I asked Young, now creative director of Sweet Liberty in Miami, about the drink’s genesis. At Dante, he said, they always had 12 permanent Negroni variations listed on the menu, but would throw in one “that was a little more left field. A bit of a head scratcher, if you will.” With the Alpine Negroni, “I wanted to create something that was more of a winter drink, hence the use of alpine ingredients, plus a little mint liqueur for brightness and the woodsy aroma of rosemary as the garnish.”

It’s one of the best Negroni riffs I’ve had, but I know that many cocktailers are unlikely to have all these ingredients at their fingertips. So I extracted myself from the depths of the botanical rabbit hole and started nibbling around at the entrance of the warren. My previous favorite White Negroni variation was one made with mezcal, the classic three equal parts formula, much easier to make.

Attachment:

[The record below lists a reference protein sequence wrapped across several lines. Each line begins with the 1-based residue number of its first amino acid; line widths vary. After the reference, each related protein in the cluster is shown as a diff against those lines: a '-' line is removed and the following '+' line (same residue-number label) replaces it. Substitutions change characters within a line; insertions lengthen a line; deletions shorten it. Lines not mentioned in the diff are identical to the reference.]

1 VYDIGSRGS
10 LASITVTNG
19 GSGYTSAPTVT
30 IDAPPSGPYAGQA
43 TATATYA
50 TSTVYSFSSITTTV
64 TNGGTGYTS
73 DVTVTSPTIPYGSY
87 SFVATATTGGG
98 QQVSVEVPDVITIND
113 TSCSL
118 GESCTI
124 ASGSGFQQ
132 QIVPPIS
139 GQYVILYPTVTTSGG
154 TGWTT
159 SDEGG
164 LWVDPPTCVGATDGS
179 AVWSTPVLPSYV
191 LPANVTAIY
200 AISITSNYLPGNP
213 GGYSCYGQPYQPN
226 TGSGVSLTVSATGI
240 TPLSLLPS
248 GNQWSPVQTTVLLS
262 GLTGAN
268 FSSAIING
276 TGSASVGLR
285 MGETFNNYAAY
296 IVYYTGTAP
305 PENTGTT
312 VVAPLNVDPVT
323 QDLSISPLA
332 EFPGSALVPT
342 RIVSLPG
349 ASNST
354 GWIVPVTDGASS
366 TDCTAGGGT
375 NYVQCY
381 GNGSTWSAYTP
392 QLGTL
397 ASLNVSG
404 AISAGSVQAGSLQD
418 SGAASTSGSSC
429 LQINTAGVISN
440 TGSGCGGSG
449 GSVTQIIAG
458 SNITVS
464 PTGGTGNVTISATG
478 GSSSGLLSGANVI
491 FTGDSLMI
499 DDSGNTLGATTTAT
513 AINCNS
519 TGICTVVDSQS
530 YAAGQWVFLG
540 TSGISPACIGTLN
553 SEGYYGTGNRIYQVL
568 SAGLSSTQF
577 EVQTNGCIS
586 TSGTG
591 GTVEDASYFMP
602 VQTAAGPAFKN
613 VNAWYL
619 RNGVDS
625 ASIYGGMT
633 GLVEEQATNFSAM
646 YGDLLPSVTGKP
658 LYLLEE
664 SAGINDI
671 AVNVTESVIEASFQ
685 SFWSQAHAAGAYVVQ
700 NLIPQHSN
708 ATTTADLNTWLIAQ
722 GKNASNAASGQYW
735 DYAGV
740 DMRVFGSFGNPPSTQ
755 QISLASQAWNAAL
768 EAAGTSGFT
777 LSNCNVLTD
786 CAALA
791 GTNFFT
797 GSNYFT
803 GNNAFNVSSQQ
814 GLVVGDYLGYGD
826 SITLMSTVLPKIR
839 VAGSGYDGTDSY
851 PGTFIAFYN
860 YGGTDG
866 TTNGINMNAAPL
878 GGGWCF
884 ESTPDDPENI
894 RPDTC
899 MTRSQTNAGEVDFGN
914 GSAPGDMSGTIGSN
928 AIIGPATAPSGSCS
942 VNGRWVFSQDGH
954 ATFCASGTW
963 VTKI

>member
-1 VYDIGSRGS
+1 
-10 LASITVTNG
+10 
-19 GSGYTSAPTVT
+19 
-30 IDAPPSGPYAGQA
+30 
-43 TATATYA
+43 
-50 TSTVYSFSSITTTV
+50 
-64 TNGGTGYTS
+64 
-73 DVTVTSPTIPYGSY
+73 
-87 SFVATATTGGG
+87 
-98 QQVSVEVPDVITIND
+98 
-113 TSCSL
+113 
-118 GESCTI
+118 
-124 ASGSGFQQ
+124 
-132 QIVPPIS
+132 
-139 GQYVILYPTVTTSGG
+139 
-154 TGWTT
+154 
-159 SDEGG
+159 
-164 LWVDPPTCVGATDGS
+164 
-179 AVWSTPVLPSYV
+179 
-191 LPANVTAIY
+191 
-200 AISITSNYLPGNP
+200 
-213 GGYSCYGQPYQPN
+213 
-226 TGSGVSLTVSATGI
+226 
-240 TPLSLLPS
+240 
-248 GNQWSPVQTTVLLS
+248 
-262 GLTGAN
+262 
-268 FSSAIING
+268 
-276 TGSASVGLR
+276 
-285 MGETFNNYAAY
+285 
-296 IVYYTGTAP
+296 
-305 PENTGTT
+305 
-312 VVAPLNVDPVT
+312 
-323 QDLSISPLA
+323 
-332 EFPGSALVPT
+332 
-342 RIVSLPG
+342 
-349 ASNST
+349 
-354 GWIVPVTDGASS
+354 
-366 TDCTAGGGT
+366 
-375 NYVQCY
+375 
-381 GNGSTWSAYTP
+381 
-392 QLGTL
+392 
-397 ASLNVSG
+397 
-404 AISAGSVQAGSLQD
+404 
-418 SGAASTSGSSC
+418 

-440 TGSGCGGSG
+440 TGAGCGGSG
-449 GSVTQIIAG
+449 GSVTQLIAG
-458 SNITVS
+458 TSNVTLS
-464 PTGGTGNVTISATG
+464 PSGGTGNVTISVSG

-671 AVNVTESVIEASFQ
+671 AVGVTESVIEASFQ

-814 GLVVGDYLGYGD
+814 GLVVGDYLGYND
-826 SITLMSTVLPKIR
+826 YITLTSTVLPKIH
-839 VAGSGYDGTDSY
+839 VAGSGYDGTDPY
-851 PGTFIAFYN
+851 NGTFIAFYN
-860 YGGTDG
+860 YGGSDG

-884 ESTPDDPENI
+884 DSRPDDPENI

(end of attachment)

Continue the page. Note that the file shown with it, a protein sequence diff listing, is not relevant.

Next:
Both the Mezcal version and the original gin-based recipe are great spots to play around with different varieties of gentian liqueur. Compare how the drink works with a classic French gentian liqueur like Salers or Suze, where the grassiness of the liqueur highlights the smoke and vegetal notes in the agave spirit, and with a more Italian-style gentian/bitter orange liqueur such as Luxardo Bitter Bianco (which is nearly colorless) or Don Ciccio & Figli’s Cinque. I may not ever get comfortable with calling this Negroni variation “white,” but I’m fine with calling it “delicious.”

Alpine Negroni

Serves 1 (makes 1 drink)

Storage: The salt solution can be stored indefinitely in a clean dropper bottle at room temperature.


For the salt solution